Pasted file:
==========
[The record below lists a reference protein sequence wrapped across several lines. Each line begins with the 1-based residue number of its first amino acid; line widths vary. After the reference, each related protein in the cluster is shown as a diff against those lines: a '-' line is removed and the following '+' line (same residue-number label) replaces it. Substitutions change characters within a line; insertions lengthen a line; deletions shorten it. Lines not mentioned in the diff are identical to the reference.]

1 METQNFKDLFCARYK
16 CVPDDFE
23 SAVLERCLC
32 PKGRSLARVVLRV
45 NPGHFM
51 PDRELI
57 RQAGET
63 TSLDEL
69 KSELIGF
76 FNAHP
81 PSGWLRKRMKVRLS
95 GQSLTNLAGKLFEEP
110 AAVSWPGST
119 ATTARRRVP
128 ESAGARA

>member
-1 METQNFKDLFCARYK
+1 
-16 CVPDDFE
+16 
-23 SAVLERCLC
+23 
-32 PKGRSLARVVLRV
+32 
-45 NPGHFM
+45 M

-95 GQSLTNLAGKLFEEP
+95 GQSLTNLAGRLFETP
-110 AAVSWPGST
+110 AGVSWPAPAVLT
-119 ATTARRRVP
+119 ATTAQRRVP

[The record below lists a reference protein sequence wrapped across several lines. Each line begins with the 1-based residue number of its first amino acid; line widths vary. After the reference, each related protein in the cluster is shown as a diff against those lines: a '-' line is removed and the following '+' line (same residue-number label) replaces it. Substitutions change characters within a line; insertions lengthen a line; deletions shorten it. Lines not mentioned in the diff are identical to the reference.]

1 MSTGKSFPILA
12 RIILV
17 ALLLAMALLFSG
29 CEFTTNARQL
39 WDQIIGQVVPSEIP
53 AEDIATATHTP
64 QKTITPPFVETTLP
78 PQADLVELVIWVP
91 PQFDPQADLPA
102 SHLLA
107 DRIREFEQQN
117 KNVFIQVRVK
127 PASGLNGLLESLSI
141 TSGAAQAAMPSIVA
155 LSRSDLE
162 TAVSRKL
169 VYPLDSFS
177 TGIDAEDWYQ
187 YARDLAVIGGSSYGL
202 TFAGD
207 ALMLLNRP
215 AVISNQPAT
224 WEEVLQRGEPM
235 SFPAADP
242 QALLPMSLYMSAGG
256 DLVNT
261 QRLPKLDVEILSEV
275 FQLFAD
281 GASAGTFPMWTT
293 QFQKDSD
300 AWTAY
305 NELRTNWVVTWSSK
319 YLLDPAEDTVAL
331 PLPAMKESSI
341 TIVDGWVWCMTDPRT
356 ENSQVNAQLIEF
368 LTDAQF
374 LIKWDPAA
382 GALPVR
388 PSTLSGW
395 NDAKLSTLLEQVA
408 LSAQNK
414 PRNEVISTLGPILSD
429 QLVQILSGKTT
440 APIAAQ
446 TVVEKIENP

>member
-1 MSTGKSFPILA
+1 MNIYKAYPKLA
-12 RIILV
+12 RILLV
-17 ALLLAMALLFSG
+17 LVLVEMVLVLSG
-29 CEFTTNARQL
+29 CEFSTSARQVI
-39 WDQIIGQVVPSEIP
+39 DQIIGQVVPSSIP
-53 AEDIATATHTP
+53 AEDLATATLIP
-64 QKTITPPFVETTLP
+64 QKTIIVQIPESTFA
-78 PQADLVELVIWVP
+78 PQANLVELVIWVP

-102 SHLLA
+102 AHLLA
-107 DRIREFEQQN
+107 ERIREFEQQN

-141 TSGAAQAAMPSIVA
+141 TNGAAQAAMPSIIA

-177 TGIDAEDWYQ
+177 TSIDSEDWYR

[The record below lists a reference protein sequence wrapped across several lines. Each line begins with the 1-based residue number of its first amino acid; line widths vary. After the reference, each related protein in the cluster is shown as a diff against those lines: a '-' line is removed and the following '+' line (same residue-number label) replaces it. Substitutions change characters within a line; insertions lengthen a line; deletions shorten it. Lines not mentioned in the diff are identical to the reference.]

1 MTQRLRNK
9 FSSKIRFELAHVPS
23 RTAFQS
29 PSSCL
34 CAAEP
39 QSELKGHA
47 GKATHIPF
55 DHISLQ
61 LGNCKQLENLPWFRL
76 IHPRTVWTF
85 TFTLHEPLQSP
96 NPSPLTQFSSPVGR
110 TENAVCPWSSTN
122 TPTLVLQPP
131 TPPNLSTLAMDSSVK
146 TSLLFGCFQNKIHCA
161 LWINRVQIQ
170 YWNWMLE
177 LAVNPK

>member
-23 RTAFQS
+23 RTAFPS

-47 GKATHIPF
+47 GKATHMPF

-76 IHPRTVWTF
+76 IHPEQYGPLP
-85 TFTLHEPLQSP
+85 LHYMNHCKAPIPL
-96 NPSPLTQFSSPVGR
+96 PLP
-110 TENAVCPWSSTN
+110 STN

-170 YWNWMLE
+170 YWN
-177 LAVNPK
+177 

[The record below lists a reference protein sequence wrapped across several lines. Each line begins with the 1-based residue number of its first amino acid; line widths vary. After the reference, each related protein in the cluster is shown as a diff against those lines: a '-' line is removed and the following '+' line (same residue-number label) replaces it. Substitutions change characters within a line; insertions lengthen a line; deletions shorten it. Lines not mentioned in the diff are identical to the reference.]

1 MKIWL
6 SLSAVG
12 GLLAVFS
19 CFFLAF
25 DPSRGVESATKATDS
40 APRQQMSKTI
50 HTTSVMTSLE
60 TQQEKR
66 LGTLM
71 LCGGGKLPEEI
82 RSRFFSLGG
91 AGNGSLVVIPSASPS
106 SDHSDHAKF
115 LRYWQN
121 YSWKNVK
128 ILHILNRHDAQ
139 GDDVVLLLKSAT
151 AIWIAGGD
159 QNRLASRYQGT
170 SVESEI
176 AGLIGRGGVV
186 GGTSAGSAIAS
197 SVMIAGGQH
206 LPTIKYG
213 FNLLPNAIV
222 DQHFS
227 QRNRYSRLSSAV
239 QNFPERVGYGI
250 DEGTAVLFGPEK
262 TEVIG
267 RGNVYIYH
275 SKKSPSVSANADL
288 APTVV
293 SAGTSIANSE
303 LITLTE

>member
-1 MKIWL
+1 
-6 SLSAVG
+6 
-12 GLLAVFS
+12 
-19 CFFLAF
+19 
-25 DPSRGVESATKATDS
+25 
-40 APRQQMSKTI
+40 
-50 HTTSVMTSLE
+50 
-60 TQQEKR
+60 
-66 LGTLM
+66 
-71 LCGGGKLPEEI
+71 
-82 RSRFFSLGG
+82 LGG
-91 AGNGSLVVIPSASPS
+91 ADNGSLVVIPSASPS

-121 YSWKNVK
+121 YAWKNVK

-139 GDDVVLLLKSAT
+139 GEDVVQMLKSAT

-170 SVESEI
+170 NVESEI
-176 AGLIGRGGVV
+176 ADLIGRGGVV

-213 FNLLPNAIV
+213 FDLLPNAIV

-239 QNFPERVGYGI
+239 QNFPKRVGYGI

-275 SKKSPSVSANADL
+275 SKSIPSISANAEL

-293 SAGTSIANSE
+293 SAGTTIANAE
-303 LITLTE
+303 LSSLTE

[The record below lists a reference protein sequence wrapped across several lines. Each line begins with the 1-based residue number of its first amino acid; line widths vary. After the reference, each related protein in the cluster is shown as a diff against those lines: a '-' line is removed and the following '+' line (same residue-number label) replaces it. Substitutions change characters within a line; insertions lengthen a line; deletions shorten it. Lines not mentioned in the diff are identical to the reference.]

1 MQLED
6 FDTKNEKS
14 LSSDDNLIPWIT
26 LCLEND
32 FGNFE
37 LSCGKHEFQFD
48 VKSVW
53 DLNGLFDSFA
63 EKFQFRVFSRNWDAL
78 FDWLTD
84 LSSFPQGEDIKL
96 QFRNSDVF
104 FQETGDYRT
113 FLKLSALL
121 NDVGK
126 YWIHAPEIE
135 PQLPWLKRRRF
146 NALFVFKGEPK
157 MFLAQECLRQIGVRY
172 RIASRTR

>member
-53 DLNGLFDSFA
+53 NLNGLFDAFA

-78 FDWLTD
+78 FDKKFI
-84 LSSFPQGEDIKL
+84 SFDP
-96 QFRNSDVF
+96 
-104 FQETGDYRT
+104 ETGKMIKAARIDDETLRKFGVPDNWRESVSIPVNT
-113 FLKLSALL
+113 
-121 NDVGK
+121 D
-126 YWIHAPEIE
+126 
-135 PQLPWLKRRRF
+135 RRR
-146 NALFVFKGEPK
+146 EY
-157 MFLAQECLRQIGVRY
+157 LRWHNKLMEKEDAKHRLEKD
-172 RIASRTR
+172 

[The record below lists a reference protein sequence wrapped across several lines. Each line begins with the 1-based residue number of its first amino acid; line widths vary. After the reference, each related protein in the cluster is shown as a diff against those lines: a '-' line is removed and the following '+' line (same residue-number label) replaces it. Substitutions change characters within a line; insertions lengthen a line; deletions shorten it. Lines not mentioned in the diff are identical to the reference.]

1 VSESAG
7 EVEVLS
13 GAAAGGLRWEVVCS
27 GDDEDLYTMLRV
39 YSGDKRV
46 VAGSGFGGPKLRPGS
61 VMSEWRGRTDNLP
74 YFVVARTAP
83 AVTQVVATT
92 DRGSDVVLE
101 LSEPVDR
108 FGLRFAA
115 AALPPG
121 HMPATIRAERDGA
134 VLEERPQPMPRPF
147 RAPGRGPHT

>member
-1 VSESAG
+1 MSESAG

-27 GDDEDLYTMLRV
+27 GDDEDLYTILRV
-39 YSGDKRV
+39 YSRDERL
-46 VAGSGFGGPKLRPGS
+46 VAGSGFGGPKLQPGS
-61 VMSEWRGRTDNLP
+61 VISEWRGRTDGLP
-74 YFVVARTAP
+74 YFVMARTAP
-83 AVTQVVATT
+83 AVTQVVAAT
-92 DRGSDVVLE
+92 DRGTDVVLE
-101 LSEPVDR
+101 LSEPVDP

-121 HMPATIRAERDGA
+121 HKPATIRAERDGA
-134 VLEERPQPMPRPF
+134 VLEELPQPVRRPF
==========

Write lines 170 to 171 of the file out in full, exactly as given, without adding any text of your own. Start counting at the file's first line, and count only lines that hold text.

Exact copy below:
227 QRNRYSRLSSAV
239 QNFPERVGYGI